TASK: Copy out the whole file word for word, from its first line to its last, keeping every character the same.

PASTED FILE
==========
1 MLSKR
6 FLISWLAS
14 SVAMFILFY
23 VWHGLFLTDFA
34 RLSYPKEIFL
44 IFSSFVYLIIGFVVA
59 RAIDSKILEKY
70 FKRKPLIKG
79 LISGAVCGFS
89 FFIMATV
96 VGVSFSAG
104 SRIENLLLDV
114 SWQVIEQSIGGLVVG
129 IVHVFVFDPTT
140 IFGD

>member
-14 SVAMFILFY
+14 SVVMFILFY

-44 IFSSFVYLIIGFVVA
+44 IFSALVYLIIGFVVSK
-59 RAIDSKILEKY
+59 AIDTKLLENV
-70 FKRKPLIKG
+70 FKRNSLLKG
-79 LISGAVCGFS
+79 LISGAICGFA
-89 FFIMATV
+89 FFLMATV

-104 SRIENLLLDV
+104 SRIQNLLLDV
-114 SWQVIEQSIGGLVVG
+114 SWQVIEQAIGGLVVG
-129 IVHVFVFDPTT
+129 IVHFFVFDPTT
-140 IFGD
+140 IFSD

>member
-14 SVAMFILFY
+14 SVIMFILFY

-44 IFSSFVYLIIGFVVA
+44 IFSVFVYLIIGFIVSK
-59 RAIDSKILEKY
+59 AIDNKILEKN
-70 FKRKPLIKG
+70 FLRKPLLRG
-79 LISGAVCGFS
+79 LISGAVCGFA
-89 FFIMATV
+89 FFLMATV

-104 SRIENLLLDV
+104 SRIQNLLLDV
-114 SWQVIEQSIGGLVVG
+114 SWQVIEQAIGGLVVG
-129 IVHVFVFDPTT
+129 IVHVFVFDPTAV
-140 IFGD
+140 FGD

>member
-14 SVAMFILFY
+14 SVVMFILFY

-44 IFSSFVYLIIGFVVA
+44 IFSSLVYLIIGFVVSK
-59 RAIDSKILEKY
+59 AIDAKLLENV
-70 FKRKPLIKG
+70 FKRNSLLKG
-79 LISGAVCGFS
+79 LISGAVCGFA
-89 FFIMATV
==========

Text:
1 MLSKR
6 FLISWLAS
14 SVAMFILFY
23 VWHGLFLTDFA
34 RLSYPKEIFL
44 IFSSFVYLIIGFVVA
59 RAIDSKILEKY
70 FKRKPLIKG
79 LISGAVCGFS
89 FFIMATV
96 VGVSFSAG
104 SRIENLLLDV
114 SWQVIEQSIGGLVVG
129 IVHVFVFDPTT
140 IFGD

>member
-14 SVAMFILFY
+14 SVVMFILFY

-44 IFSSFVYLIIGFVVA
+44 IFSALVYLIIGFVVSK
-59 RAIDSKILEKY
+59 AIDTKLLENV
-70 FKRKPLIKG
+70 FKRNSLLKG
-79 LISGAVCGFS
+79 LISGAICGFA
-89 FFIMATV
+89 FFLMATV

-104 SRIENLLLDV
+104 SRIQNLLLDV
-114 SWQVIEQSIGGLVVG
+114 SWQVIEQAIGGLVVG
-129 IVHVFVFDPTT
+129 IVHFFVFDPTT
-140 IFGD
+140 IFSD

>member
-14 SVAMFILFY
+14 SVIMFILFY

-44 IFSSFVYLIIGFVVA
+44 IFSVFVYLIIGFIVSK
-59 RAIDSKILEKY
+59 AIDNKILEKN
-70 FKRKPLIKG
+70 FLRKPLLRG
-79 LISGAVCGFS
+79 LISGAVCGFA
-89 FFIMATV
+89 FFLMATV

-104 SRIENLLLDV
+104 SRIQNLLLDV
-114 SWQVIEQSIGGLVVG
+114 SWQVIEQAIGGLVVG
-129 IVHVFVFDPTT
+129 IVHVFVFDPTAV
-140 IFGD
+140 FGD

>member
-14 SVAMFILFY
+14 SVVMFILFY

-44 IFSSFVYLIIGFVVA
+44 IFSSLVYLIIGFVVSK
-59 RAIDSKILEKY
+59 AIDAKLLENV
-70 FKRKPLIKG
+70 FKRNSLLKG
-79 LISGAVCGFS
+79 LISGAVCGFA
-89 FFIMATV